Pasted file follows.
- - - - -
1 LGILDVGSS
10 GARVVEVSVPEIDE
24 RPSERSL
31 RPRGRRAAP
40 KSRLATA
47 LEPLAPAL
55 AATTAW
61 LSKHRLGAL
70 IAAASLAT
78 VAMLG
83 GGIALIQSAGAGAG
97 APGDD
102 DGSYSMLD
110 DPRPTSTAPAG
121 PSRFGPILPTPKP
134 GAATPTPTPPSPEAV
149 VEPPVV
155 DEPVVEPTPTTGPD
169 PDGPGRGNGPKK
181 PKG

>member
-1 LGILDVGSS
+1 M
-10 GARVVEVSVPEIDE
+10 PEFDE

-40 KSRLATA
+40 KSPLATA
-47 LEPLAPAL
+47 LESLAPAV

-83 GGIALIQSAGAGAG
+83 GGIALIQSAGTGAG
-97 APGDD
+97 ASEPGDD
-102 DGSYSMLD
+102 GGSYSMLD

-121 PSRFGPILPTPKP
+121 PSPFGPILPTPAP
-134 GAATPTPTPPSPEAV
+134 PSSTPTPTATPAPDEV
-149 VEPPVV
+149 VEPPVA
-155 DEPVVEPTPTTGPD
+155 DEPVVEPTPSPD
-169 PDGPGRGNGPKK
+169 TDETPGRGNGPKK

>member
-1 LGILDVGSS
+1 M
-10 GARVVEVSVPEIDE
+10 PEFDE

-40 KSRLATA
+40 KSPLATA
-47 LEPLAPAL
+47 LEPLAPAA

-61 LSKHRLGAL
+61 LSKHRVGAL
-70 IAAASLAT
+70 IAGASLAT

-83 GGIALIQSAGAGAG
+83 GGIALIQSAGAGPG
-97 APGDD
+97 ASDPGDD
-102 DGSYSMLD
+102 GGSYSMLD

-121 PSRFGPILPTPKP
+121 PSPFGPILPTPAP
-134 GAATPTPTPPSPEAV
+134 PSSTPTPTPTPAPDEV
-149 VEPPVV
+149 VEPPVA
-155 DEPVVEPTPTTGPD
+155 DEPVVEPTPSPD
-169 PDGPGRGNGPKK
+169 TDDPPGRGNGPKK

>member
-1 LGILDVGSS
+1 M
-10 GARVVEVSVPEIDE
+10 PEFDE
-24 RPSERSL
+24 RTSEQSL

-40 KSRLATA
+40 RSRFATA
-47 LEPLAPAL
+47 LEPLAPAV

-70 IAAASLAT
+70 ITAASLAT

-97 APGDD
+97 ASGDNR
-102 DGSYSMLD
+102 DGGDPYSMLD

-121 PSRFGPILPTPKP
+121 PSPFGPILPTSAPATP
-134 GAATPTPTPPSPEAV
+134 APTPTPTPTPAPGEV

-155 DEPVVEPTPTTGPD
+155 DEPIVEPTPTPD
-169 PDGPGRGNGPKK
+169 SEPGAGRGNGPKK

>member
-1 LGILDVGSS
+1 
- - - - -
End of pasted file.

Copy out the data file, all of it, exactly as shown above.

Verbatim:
1 LGILDVGSS
10 GARVVEVSVPEIDE
24 RPSERSL
31 RPRGRRAAP
40 KSRLATA
47 LEPLAPAL
55 AATTAW
61 LSKHRLGAL
70 IAAASLAT
78 VAMLG
83 GGIALIQSAGAGAG
97 APGDD
102 DGSYSMLD
110 DPRPTSTAPAG
121 PSRFGPILPTPKP
134 GAATPTPTPPSPEAV
149 VEPPVV
155 DEPVVEPTPTTGPD
169 PDGPGRGNGPKK
181 PKG

>member
-1 LGILDVGSS
+1 M
-10 GARVVEVSVPEIDE
+10 PEFDE

-40 KSRLATA
+40 KSPLATA
-47 LEPLAPAL
+47 LESLAPAV

-83 GGIALIQSAGAGAG
+83 GGIALIQSAGTGAG
-97 APGDD
+97 ASEPGDD
-102 DGSYSMLD
+102 GGSYSMLD

-121 PSRFGPILPTPKP
+121 PSPFGPILPTPAP
-134 GAATPTPTPPSPEAV
+134 PSSTPTPTATPAPDEV
-149 VEPPVV
+149 VEPPVA
-155 DEPVVEPTPTTGPD
+155 DEPVVEPTPSPD
-169 PDGPGRGNGPKK
+169 TDETPGRGNGPKK

>member
-1 LGILDVGSS
+1 M
-10 GARVVEVSVPEIDE
+10 PEFDE

-40 KSRLATA
+40 KSPLATA
-47 LEPLAPAL
+47 LEPLAPAA

-61 LSKHRLGAL
+61 LSKHRVGAL
-70 IAAASLAT
+70 IAGASLAT

-83 GGIALIQSAGAGAG
+83 GGIALIQSAGAGPG
-97 APGDD
+97 ASDPGDD
-102 DGSYSMLD
+102 GGSYSMLD

-121 PSRFGPILPTPKP
+121 PSPFGPILPTPAP
-134 GAATPTPTPPSPEAV
+134 PSSTPTPTPTPAPDEV
-149 VEPPVV
+149 VEPPVA
-155 DEPVVEPTPTTGPD
+155 DEPVVEPTPSPD
-169 PDGPGRGNGPKK
+169 TDDPPGRGNGPKK

>member
-1 LGILDVGSS
+1 M
-10 GARVVEVSVPEIDE
+10 PEFDE
-24 RPSERSL
+24 RTSEQSL

-40 KSRLATA
+40 RSRFATA
-47 LEPLAPAL
+47 LEPLAPAV

-70 IAAASLAT
+70 ITAASLAT

-97 APGDD
+97 ASGDNR
-102 DGSYSMLD
+102 DGGDPYSMLD

-121 PSRFGPILPTPKP
+121 PSPFGPILPTSAPATP
-134 GAATPTPTPPSPEAV
+134 APTPTPTPTPAPGEV

-155 DEPVVEPTPTTGPD
+155 DEPIVEPTPTPD
-169 PDGPGRGNGPKK
+169 SEPGAGRGNGPKK

>member
-1 LGILDVGSS
+1 